Three “higher education reform” bills are moving forward in the legislative process. Because they’re all about money, they can be considered “necessary to implement the budget”–and that exempts them from all legislative deadlines. In other words, their fate may not be determined until the very last day of the legislative session.
April 24 is the last day of the regular session. If the legislature hasn’t finished business, it may go into special session. Each special session (yes, there could be more than one) may run up to 30 days.
SB 5717 and HB 1666 are versions of the governor’s higher education task force recommendations. They link changes in tuition to the level of investment in higher education of other competitor states — “Global Challenge States.” Each of these bills has moved to the Ways & Means committee of the chamber in which it originated.
HIGHER EDUCATION TUITION POLICY BILLS
|POLICY CHANGE||SB 5717 – SEN. RODNEY TOM
Request of the governor
|HB 1666 – REP. LARRY SEAQUIST
Request of the governor
|HB 1795 – REP. REUVEN CARLYLE|
|DEGREE PRODUCTION||¡ Increase the number of bachelors degrees by 27% (6,000);
¡ At least 2000 of the additional degrees must be in STEM fields,
¡ At least 19% of baccalaureate degrees must be to low-income or first-generation
|TUITION||¡ Sets state funding baseline at FY 2011, a very low budget year. ($41 – $43.3M)
Beginning in 2013-14, baccalaureates may set tuition. If state funding is.
· Below baseline then tuition can increase to 60th percent of comparable schools, or the institution may reduce enrollments, or both;
· Equal to baseline, then tuition can increase tuition to 60th percentile of peers. Enrollment must be maintained or increased
· State funding plus tuition is above 60th percentile of peers, tuition must be decreased to that level.
|¡ Sets state funding baseline at FY 2008, a strong budget year. ($56.2M)
Tuition may increase no more than 5% over the previous academic year.
|¡ Authorizes public baccalaureate institutions to set tuition rates for all students for academic years 2011 through 2014.
¡ Permits baccalaureates to charge Running Start students a fee equal to 10 percent of tuition and fees.
|Performance measures||¡ Requires a plan to meet the degree targets, and report on 1) technology use in instruction; 2) administrative efficiencies; 3) eliminating under-used programs; 4) creating three-year degree programs; (5) increasing tuition for lingering students; 6) recognizing prior learning experiences; and 7) recognizing transfer credits.
¡ Adopts National Gov Association’s accountability reporting measures.
¡ The HECB designs a program of rewards based on each institutions degree production progress, measured by 1) total number of degrees completed; 2) number of degrees in specified fields; 3) retention increases for students receiving need-based financial assistance; and 4) number of excess credits taken beyond those needed to graduate.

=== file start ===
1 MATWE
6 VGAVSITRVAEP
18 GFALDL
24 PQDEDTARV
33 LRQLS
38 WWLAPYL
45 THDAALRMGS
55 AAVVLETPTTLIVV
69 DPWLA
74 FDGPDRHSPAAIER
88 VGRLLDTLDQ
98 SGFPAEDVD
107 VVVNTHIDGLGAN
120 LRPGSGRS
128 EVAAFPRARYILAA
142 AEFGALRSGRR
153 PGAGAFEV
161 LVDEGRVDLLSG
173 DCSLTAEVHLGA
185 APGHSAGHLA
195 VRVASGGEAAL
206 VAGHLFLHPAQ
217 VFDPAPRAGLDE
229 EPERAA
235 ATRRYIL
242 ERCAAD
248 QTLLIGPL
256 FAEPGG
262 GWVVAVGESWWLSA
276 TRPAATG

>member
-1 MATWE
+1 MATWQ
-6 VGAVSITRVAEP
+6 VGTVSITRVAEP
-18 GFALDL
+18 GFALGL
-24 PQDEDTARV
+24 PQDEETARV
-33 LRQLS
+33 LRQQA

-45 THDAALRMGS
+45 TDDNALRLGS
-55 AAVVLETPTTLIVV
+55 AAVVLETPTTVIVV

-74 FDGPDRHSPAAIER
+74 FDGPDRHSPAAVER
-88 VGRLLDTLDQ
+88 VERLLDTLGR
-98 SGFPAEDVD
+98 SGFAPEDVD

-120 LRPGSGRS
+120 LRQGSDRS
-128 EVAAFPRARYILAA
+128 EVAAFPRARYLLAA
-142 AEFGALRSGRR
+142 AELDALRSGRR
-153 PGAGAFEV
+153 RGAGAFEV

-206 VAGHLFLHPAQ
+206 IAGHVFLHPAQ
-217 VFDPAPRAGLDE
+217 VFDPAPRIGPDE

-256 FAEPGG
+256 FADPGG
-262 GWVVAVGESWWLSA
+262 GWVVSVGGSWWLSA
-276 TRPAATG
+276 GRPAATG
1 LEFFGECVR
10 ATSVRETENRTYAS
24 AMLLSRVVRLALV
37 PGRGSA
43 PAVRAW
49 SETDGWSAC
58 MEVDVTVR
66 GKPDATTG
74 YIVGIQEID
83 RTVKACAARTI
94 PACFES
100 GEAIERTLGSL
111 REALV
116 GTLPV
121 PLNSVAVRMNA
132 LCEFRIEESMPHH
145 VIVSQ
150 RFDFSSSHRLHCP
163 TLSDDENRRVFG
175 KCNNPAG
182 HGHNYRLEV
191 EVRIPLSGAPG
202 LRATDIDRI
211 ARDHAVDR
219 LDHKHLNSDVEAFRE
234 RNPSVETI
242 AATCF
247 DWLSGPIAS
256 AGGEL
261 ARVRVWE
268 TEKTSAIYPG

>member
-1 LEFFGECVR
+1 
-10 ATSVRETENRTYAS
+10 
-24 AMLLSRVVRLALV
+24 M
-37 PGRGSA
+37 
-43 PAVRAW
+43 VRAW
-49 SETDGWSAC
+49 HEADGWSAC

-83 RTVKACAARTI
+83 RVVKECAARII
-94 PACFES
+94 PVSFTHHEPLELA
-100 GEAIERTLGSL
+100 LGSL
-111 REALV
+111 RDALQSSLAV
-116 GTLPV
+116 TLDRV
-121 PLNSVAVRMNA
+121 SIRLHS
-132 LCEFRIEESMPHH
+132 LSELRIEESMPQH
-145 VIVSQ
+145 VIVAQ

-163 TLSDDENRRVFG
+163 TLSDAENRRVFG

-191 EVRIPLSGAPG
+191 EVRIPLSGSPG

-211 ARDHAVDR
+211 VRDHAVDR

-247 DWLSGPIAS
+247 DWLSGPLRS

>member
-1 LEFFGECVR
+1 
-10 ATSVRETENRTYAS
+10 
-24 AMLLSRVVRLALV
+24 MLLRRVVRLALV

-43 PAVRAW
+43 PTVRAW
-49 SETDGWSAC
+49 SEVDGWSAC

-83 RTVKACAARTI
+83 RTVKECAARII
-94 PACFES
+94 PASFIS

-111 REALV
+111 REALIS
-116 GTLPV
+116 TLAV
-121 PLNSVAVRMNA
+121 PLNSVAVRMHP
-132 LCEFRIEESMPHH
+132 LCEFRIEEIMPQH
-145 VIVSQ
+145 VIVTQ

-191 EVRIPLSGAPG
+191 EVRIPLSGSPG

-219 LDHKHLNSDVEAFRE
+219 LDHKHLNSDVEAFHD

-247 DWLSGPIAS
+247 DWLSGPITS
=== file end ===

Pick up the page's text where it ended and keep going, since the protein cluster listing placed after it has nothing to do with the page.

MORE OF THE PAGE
|¡ Establishes data reporting requirements for baccalaureates in statute and repeals performance agreements.
¡ Establishes a “baccalaureate degree innovation program” requiring baccalaureates to design performance -improvement goals to increase access, affordability, and quality of degrees.
¡ Establishes awards for improvements in performance, including new uses of technology to enhance student achievement and administrative efficiencies; and flexible, customized systems and services that support student success.
|FINANCIAL AID||¡ Endowment fund eliminated in the substitute bill.||¡ Creates an endowment for low- and middle-income students who wish to earn a baccalaureate degree, and a tax credit for businesses that contribute.||¡ Directs baccalaureates to use some tuition above certain limits to mitigate the effects of tuition increases on middle class students.”
¡ Directs higher education to develop State Need Grant award criteria and methods of disbursement based on level of need and not solely rely on a first- come, first-served basis.
¡ Directs the HECB to consider the number of children in a family when determining “family contribution” for need assessment.
|Academics||¡ Community college students who earn a transfer degree and are admitted to a baccalaureate must be given junior standing and be deemed to have met gen-ed requirements.
¡ Transfer students with 90 quarter hours and have completed gen-ed requirements at another public baccalaureate are admitted to another four-year institution with junior standing and must be deemed to have met gen-ed requirements.
¡ Each institution must develop at least one degree in arts and sciences that can be completed within 90 upper-division quarter hours by any student who enters as a junior.
¡ Community and technical colleges will work jointly with the four-year institutions to develop equivalent course lists for one years worth of gen-ed credit.
¡ Students with one year of gen-ed credits may receive a one-year academic completion certificate. Community and technical colleges must identify and publish a list of college-level courses that are recognized by all four-year institutions, a list of courses that satisfy the one-year completion certificate requirements, and courses for a transferrable associate degree.
|All elements same as the Senate bill plus
¡ Creates a definition of STEM degrees as public interest degrees in programs for which students may enroll at reduced tuition.
|¡ Each four-year institution of higher education must publish a list of recommended courses for each academic major designed to help students who are planning to transfer design their course of study.
¡ Publication of the list of courses must be easily identified and accessible on the institution’s web site.